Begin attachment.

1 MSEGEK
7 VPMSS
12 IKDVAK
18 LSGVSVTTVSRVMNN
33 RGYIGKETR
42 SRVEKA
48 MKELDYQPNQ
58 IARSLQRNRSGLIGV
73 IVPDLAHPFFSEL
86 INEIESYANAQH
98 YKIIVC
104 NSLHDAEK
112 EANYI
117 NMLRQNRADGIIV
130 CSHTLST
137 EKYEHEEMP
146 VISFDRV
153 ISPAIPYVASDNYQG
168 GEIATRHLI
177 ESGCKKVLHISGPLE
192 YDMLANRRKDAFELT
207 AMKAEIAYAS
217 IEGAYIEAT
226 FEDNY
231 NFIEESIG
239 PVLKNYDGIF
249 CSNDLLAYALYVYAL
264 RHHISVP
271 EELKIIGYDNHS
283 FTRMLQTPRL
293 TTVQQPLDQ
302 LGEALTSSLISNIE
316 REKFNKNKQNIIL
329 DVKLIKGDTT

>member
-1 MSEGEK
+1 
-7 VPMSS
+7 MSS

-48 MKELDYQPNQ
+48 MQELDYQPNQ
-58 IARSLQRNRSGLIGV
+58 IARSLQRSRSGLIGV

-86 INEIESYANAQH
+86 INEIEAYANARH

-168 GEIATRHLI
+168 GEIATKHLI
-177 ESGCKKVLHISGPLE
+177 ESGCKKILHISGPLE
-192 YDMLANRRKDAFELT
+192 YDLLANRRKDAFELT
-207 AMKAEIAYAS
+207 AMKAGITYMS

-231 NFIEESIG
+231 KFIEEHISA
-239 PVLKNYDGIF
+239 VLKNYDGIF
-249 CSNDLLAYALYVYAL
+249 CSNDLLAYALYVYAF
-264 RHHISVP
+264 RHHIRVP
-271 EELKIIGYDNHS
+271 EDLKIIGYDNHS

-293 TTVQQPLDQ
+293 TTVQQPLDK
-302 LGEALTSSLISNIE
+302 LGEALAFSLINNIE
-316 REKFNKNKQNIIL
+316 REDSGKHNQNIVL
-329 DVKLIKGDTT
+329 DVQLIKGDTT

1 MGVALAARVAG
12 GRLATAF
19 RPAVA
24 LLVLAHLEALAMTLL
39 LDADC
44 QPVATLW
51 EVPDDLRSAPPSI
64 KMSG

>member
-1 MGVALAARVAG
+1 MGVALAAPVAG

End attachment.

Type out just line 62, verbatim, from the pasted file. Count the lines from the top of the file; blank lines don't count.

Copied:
-271 EELKIIGYDNHS